Stone Hollow Farmstead brings its popular cheeses and specialty foods to a new outpost in Harpersville.
In 1999, Deborah Stone opened Stone Hollow Farmstead, an 80-acre farm in the rural confines of Harpersville. Childhood memories of growing up on a farm, and watching her grandparents run a sustainable farm and grocery store, left Deborah yearning to give her daughters the same opportunity – to care for the land with which their family had been entrusted, to raise healthy animals and to enjoy the products nature granted them for their hard work.
“What I had learned as a child – the canning, preserving, how to grow – I wanted my children to know that. I wanted to see it make a comeback,” she says. “Now, I want to share that lifestyle with people. The idea behind the farm is to share it with the community.”
Since its beginning, the Farmstead has become well-known for its fine cheeses, honey and specialty foods, as well as its skincare products. To extend the farm’s reach beyond Shelby County, Deborah opened The Pantry, a farmstead mercantile and artisan grocery store, in Crestline Village. The Pantry’s assortment of Stone Hollow Farmstead eggs, milk, jams, jellies, preserves, pickled items, honey and goat cheeses did so well that Deborah decided it was time to open another branch of the Farmstead somewhere she felt needed the same type of specialty store; a place at which seasonal, local produce, baked goods, preserves and straight-from-the-farm grocery items are readily available. In February, she and her team opened The FarmStand at the corner of Alabama 25 and U.S. 280 in Harpersville.
“We have had an unbelievable response from the local community,” she says. “A lot of people are excited we’re here. It’s been a beautiful thing to see them come in.”
As its name implies, The FarmStand is a convenient spot for picking up seasonal produce and a variety of other farm-fresh items. Pickled items like okra (which, Deborah says, is in constant demand), fruit preserves and infused vinegar and olive oil are continually stocked. Specialty cheese and charcuterie boards can be assembled, and a tasting table allows you to sample different things before buying items. “We really like to show off the yummy stuff we make,” Deborah says. “This is an outpost to give people access to the farm.”
In addition, flowers from the Farmstead can be arranged into bouquets that can be delivered in boxes or picked up from The FarmStand. Flower sales will resume in February, Deborah says, and plans for a dahlia shed on the property next door, as well as you-pick flower gardens, are in the works for 2019.
Most items at The FarmStand, including Stone Hollow Farmstead’s Botaniko Skin Care products, can be included in gift boxes that can be picked up or shipped. With football season in full swing, Deborah and her team want people to associate The FarmStand with a one-stop shop for tailgating items, such as their signature Bloody Mary Mix.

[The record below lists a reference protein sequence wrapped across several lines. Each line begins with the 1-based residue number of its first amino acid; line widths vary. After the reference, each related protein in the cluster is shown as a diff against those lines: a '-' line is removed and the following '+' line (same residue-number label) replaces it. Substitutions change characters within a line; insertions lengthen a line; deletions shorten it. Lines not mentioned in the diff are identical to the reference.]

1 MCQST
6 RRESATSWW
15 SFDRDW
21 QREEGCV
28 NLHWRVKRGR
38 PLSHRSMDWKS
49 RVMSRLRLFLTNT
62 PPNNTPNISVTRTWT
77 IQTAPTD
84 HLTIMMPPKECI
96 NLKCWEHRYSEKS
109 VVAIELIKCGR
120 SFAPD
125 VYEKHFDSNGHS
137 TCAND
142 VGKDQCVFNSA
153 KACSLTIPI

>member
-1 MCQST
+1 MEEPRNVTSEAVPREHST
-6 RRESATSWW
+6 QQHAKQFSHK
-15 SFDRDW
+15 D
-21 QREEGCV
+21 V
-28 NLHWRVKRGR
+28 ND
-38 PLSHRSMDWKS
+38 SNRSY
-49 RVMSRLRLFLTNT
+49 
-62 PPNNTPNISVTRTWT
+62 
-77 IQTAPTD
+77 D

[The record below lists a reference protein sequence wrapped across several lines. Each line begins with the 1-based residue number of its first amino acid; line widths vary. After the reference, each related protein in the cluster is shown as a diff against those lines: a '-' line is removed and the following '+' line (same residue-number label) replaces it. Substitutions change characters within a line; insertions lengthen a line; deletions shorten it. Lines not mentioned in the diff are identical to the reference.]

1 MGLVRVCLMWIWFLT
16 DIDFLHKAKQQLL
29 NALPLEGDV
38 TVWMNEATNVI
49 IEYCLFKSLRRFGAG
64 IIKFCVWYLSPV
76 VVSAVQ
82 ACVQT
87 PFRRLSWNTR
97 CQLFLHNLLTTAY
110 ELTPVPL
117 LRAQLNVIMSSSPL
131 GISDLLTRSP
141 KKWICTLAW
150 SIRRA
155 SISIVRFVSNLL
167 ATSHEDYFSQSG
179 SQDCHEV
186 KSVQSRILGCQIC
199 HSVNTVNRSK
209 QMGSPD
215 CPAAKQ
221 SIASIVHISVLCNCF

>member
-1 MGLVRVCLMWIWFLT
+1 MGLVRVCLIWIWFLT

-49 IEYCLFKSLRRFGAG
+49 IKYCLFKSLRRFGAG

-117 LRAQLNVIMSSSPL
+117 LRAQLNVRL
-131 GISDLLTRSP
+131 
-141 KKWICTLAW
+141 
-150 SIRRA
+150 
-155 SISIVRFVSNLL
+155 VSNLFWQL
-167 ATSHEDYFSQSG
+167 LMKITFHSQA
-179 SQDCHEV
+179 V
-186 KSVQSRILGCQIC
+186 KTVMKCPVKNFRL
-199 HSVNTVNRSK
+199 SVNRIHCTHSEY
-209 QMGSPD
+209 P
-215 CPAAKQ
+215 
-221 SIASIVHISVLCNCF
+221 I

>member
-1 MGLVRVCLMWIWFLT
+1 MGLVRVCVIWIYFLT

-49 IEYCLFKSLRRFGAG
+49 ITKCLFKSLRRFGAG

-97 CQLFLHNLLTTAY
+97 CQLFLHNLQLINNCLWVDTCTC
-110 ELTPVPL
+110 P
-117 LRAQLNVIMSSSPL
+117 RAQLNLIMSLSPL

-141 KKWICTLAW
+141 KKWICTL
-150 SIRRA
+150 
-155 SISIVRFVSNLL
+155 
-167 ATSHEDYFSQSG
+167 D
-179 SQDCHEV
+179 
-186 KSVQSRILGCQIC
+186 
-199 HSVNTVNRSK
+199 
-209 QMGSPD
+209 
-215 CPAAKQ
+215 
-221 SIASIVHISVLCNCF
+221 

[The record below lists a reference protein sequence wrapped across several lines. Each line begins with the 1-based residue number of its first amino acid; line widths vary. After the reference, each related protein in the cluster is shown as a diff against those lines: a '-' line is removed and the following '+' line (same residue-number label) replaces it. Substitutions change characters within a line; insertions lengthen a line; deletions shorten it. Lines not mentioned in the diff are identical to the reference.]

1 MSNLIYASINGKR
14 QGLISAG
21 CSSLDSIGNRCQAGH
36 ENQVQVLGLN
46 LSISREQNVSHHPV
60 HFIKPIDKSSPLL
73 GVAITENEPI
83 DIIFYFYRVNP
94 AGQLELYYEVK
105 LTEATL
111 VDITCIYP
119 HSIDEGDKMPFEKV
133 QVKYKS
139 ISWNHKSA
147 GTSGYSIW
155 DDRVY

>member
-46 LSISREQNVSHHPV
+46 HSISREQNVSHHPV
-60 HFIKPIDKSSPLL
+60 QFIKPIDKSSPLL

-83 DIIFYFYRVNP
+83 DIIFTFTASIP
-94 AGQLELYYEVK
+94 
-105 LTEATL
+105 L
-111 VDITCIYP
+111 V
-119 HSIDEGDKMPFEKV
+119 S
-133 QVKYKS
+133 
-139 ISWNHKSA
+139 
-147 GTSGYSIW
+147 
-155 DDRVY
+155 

Deborah’s daughter, Alexandra, oversees marketing and graphic design for the company, and she curates the gift boxes in the Farmstead’s Lifestyle Gifting program. Boxes can be assembled for new parents, new home owners, newlyweds, friends and anyone celebrating occasions like birthdays and anniversaries, with artisan items like Stone Hollow Farmstead Cannery and Botaniko products. The boxes change seasonally and can fit any budget, Deborah says.
The FarmStand’s produce and plant offerings change according to the season, and the fruits and vegetables that come from the Farmstead are supplemented with produce from other Alabama farms. “Anything that doesn’t come from us comes from local farmers,” Deborah says. “We encourage people to try things.”
The FarmStand carries packaged, dry, jarred, frozen and baked goods come from Hinkel’s Bakery, Bunch Bakeshop (gluten-free baked goods), Big Spoon Roasters, Lark Fine Foods, Bee’s Knees Food Company, Hunter Cattle Company, Dirt Road Gourmet, Dayspring Dairy and others. And customers will find miscellaneous items like Helen Kaminski hats, FlashPoint candles and cloth utility bags in the store.
The FarmStand is an outpost for Community Supported Agriculture, a program that brings organic and healthy produce from Stone Hollow Farmstead and other local farms to your kitchen each week. The program starts in March each year, and membership is divided into four seasons: spring, summer, fall and winter. Shares can be purchased by season or annually. Every Tuesday during the 10-week program, members’ shares of produce and food items are prepared for pickup at The FarmStand and The Pantry. The shares are accompanied by recipes and a weekly update from the Farmstead on the Tuesday Table blog. “Anybody can participate in it,” general manager and culinary specialist Jennifer Cantu says. “This helps people explore some fun options in cooking.”
The FarmStand is just the next exciting milestone in the life of the Farmstead, where the staff’s work has resulted in honors like Stone Hollow Creamery placing second in the American Cheese Society’s Fresh Goat’s Milk Cheese Category in 2011, and placing second in this year’s contest for its goat feta. Next on the agenda is the launch of a new line of plant-based clinical products called Stone Hollow Apothecary.
The FarmStand’s October offerings include: assorted pumpkins and gourds, winter squash, summer squash, frozen peas and beans, tomatoes, okra, salad greens, salad dressings, fall bouquets, dahlias, mums, holiday wreaths, holiday decorations, bloody mary mixes, jams, jellies, preserves, canned heirloom, tomatoes, pickles, goat feta, chevre, cheese boards, artisan cheeses, spreads, assorted beverages, ice cream, gift boxes, fresh artisan bread and pastries, hen and duck eggs and Dirt Road Casseroles.
More information about The FarmStand can be found at stonehollowfarmstead.com and on the Stone Hollow Farmstead Facebook page.